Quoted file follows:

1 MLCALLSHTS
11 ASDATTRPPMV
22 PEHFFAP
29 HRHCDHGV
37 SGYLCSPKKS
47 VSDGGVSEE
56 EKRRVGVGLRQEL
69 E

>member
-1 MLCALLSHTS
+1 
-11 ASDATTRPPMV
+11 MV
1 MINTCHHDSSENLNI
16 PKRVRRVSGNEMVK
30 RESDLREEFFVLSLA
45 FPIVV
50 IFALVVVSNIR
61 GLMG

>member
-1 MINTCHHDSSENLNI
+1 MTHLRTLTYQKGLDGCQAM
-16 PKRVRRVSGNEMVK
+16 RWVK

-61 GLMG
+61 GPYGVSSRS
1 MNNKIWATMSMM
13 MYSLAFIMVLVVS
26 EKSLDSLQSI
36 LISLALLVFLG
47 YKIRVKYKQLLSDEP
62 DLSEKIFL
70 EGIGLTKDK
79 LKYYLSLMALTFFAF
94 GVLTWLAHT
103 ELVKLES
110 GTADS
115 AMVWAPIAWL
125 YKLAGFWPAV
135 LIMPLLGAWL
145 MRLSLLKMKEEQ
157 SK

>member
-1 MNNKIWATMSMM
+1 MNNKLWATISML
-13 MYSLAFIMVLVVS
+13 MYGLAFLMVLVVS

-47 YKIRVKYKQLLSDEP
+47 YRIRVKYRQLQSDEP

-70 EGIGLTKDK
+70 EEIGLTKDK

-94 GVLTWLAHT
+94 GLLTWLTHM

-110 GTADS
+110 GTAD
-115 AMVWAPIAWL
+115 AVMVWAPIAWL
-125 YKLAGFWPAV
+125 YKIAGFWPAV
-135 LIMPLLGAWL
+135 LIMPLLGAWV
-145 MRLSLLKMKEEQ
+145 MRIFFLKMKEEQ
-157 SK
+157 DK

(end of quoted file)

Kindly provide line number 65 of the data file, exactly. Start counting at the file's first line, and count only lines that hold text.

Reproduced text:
+157 DK